The history of Wales (Google eBook)

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1788 - 40 pages
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Page 154 - He shall have a harp from the King, and a gold ring from the Queen, when his office is secured to him. The harp he shall never part with.
Page 33 - We know not which way to turn us. The Barbarians drive us to sea, and the sea forces us back to the Barbarians ; between which we have only the choice of two deaths, either to be swallowed up by the waves, or butchered by the sword.
Page 569 - Ruthlan, where they did their work : who attempted by force to take away his wife from him, and while he defended her as well as he could, one of them killed the wife, and he who killed her, with his fellows, was taken: and when the kindred of her which was slain, required law at the justice of Chester's hands (for their kinswoman), they were put in prison, and the murderers were delivered.
Page 98 - V. them, but even to facrifice their lives : and agreeably to this fpirit, they entertained an idea, that it was a difgrace to die in their beds, but an honour to fall in the field. Such was their eager courage, that although unarmed...
Page 501 - (I vom1 champion with the dead < His heart which late, with martial fire, Bade his lov'd country's foes expire . Such fire, as wastes the forest hill, Now like the winter's ice is chill. O'er the pale...
Page 546 - years, and having built twelve monafteries ; after having been exem" plary in the piety of thofe days, this holy perfon died, at a moft ad" vanced period of human life} having attained, as it is faid, to the age " of one hundred and forty-fix years. He was buried in the Cathedral " Church of St. David ; and many years after canonized by Pope Califtus " the Second."— Werringtan's fftfary cf Woks, vol.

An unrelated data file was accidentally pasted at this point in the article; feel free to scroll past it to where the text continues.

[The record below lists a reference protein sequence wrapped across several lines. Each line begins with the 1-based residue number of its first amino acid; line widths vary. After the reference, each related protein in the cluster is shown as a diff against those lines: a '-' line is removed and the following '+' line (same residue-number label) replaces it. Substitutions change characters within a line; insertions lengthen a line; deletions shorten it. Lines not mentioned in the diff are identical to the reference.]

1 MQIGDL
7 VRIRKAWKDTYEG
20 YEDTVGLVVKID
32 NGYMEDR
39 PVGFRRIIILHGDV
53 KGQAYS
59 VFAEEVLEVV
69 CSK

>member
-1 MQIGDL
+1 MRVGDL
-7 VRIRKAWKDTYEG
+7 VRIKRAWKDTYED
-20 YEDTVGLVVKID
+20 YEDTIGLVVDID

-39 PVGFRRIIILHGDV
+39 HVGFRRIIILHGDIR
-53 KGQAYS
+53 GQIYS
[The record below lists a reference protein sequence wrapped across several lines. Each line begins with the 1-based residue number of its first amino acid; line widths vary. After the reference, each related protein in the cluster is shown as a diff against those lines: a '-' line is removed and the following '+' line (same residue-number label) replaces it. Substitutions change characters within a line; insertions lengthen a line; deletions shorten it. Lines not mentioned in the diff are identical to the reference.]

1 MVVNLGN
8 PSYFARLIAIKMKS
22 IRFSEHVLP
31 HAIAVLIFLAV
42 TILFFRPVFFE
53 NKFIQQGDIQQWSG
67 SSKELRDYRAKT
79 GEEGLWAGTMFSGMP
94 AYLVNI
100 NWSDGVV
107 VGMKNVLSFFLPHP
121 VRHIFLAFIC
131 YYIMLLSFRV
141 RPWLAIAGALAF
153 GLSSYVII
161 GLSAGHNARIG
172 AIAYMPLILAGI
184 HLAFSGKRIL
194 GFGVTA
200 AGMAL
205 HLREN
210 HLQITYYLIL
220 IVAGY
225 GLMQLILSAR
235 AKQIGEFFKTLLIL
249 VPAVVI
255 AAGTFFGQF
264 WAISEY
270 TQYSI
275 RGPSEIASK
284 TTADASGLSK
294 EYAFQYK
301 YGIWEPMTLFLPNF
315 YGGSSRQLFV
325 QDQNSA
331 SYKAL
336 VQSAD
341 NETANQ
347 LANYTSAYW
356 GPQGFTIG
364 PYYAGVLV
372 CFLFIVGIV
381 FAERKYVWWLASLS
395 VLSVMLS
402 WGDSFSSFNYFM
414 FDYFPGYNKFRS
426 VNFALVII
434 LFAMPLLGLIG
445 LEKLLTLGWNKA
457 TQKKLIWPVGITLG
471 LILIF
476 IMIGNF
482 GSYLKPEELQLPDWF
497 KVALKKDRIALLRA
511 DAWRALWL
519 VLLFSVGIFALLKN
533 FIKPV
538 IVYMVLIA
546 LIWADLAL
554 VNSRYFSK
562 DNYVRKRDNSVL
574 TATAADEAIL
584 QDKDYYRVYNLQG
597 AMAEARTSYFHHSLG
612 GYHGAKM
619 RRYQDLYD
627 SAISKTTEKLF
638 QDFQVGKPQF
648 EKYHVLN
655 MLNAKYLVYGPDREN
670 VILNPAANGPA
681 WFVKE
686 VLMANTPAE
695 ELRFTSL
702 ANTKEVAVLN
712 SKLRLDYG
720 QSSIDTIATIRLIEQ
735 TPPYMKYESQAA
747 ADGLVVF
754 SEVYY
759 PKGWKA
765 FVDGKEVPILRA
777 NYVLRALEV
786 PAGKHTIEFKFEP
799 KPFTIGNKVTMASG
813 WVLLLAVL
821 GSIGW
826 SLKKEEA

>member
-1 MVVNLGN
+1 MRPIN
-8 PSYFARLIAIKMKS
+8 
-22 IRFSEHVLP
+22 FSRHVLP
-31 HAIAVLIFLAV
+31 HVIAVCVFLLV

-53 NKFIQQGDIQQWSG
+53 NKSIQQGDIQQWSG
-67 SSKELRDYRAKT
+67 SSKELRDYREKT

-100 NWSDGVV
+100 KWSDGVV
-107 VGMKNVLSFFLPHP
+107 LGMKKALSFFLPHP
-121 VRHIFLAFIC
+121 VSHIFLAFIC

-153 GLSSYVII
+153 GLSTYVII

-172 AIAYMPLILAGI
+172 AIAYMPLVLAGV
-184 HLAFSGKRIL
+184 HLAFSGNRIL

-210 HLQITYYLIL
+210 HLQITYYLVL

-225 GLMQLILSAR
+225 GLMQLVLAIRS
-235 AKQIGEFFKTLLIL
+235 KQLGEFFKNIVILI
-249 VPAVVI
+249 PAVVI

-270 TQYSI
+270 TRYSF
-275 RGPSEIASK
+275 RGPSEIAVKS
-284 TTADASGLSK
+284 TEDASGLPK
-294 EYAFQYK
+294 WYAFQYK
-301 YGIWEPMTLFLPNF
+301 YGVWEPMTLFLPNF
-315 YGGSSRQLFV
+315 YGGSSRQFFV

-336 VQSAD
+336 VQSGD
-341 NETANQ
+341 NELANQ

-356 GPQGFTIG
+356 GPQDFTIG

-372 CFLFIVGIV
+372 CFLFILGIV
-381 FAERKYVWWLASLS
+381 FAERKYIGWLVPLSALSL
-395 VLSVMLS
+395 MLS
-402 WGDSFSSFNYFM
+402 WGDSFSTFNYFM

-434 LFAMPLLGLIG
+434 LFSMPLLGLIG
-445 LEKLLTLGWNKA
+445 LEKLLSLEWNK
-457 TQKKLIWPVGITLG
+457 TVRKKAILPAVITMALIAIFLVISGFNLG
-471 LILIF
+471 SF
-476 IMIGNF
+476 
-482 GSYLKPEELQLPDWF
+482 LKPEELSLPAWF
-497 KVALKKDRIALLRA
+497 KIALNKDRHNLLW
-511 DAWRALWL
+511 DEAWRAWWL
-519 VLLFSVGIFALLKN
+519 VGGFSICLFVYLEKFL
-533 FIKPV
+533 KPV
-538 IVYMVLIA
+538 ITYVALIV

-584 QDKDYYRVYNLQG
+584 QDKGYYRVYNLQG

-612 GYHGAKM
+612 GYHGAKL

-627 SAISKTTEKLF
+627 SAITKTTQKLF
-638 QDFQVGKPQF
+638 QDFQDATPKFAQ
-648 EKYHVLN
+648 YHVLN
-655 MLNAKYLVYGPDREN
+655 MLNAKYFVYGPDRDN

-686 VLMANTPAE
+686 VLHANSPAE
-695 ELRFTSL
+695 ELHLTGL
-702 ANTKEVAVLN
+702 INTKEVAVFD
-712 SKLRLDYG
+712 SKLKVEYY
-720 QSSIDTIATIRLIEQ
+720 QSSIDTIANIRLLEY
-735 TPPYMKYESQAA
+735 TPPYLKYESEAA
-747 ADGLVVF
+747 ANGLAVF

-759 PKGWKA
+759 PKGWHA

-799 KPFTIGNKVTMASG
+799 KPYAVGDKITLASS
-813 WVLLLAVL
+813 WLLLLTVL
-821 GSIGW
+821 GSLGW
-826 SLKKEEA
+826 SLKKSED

Page 487 - By the order of the parliament he was arraigned before certain judges, who condemned him "to be drawn to the gallows as a traitor to the king, who had made him a knight; to be hanged as the murderer of the gentlemen taken in the castle of Hawarden ; to have his bowels burnt, because he had profaned by assassination the solemnity of Christ's Passion ; and to have his quarters dispersed through the country, because he had in different places compassed the death of his lord the king.
Page 100 - ... only. The offer of water for the purpofe of wafhing the feet, was confidered as an invitation to accept of hofpitable entertainment. The young men ufually marched in parties, or in tribes, a leader being appointed to each ; and as they were devoted to arms, or given up to leifure, and were courageous in the defence of their country, they were permitted to enter the houfe of any perfon with the fame fecurity as their own. The ftrangers, who arrived in the morning, were entertained until evening...
Page 505 - The audience usually call for the tune : sometimes only a few can sing to it ; and in many cases the whole company : but when a party of capital singers assemble, they rarely call for a tune, for it is indifferent to them what tune the harper plays. Parishes often contend against parishes, and every hill is vocal with the chorus.
Page 101 - The fire was kept burning at their feet throughout the night, as well as in the day. THE women of this nation, as well as the men, had their hair cut round at the ears and eyes.

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